DHA will partner with an architect as well as other design professionals and will oversee the construction. They will also engage a contractor to do the construction, Arnold told Decaturish.

“The Decatur Housing Authority was identified as a potential partner during the initial Legacy Park Master Plan process as well as expressly identified in the Housing Addendum as a partner to access federal subsidies to make the homes more affordable to families earning less than the area median income (AMI),” Arnold said. “A request for proposals is not necessary for a city to contract with another public entity (i.e., the Decatur Housing Authority) to provide services.  The Decatur Housing Authority is a trusted public organization with decades of experience in developing and managing affordable housing developments.”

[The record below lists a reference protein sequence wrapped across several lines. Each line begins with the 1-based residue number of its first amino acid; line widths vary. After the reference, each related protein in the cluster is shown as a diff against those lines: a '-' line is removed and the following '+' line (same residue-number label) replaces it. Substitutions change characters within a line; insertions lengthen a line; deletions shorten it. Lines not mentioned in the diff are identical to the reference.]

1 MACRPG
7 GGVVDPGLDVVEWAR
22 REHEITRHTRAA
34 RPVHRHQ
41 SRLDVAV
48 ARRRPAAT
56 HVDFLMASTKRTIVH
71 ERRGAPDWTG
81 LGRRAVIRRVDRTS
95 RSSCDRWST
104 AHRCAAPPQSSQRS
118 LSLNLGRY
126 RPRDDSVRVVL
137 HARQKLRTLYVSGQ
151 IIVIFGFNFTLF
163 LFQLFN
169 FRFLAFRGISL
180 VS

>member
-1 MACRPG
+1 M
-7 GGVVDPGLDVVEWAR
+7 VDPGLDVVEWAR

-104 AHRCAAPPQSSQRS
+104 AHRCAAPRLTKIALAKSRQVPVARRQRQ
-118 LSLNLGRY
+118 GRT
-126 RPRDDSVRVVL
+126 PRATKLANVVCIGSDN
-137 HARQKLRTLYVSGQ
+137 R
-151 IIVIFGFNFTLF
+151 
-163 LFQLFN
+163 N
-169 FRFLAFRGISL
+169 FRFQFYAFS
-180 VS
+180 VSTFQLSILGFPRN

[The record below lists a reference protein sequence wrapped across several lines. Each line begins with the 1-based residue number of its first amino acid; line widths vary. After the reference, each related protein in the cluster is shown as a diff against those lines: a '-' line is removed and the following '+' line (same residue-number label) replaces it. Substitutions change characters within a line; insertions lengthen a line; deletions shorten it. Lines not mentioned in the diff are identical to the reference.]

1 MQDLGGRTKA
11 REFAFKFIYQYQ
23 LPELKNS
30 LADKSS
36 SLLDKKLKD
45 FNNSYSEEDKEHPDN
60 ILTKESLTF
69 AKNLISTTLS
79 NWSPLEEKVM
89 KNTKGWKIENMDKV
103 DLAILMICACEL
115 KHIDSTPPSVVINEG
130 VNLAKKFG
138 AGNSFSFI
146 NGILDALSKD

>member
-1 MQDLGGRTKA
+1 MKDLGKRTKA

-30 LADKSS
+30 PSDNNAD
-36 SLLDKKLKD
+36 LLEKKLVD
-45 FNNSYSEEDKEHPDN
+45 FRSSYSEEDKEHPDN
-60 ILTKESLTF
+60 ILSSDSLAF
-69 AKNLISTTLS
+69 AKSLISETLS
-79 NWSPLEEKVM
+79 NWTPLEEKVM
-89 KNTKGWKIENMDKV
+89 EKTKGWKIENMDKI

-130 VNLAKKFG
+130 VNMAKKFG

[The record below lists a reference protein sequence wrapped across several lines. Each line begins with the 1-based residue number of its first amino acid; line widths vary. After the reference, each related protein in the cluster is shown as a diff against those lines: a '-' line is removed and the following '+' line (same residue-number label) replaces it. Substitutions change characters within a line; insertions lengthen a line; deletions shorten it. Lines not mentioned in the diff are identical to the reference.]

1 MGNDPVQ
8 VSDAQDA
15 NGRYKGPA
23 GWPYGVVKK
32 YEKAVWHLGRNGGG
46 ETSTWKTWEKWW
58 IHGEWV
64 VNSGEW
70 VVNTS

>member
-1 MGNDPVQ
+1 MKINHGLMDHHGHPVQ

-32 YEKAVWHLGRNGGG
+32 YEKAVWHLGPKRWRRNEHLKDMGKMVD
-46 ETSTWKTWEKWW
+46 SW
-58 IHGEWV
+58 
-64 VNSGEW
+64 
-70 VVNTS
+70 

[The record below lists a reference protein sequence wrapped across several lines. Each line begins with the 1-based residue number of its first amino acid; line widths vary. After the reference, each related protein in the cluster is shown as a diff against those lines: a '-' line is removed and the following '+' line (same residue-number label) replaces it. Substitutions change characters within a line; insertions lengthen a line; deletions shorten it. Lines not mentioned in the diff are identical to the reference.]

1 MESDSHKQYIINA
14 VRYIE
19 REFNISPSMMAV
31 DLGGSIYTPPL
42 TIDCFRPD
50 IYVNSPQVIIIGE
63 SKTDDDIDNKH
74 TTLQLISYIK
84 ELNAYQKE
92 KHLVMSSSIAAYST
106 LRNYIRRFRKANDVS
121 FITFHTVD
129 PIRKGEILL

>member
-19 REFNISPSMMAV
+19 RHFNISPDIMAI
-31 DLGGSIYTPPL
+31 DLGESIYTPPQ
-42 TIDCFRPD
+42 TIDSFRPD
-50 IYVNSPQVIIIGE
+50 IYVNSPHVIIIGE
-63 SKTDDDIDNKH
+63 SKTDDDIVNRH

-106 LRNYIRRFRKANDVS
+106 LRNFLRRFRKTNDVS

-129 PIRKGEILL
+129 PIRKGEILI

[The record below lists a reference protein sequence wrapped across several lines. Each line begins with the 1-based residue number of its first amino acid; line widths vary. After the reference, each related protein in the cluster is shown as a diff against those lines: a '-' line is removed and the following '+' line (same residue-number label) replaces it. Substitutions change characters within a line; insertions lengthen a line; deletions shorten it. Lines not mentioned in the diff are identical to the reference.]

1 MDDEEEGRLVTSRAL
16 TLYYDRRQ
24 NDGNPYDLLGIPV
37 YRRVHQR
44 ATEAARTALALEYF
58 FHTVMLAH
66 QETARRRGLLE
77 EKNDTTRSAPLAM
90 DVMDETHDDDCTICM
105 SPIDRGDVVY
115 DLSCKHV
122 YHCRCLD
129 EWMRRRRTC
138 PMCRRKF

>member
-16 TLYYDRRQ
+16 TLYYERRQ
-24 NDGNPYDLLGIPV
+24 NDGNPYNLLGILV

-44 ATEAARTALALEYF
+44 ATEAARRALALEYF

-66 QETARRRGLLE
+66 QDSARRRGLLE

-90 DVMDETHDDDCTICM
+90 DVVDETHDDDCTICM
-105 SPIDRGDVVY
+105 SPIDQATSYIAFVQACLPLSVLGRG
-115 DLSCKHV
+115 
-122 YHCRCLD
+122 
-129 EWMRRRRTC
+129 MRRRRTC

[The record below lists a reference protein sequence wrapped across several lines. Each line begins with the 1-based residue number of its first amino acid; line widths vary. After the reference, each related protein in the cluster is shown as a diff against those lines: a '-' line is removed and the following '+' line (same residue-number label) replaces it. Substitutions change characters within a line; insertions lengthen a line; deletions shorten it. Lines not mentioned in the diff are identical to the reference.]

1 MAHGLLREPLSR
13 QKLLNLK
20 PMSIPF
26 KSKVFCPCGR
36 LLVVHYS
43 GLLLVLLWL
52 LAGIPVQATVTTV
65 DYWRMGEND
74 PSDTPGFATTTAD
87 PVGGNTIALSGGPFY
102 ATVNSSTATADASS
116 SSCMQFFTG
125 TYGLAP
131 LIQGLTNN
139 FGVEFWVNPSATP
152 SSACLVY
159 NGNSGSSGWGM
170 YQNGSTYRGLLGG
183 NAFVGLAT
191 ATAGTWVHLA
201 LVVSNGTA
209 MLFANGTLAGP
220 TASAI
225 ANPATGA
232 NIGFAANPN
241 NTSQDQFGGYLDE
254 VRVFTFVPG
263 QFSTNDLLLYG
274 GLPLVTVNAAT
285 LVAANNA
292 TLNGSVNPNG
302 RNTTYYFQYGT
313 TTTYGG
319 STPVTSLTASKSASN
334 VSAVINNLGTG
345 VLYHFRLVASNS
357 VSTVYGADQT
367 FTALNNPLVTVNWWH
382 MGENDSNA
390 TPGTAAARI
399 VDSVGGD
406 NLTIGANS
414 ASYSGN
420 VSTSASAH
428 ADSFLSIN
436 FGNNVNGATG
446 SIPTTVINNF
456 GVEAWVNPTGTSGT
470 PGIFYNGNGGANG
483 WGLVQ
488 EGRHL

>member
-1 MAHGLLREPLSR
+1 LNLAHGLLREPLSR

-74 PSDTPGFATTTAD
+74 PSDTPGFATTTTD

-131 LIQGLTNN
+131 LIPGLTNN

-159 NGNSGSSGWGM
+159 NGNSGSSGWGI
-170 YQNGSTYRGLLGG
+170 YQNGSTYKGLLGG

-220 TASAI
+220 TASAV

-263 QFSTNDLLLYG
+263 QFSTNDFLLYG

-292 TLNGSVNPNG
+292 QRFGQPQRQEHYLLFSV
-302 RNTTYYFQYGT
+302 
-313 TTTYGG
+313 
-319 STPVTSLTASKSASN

Once the development is complete, DHA will manage the South Housing Village and will likely be able to work with a range of incomes between 0-80% of the area median income, Faust said.

The income limit for an affordable housing program is the maximum amount of income a household can earn to qualify for assistance. A household’s income is calculated by its gross income, which is the total income received before making subtractions for taxes and other deductions. The U.S. Department of Housing and Urban Development published the 2021 Income Limits on April 1, 2021, with the same effective date, according to Invest Atlanta.

These limits include the limits for HUD assisted properties as well as the limits for Housing Credit and Tax-Exempt Bond properties known as the Multifamily Tax Subsidy Properties (MTSP) Income Limits.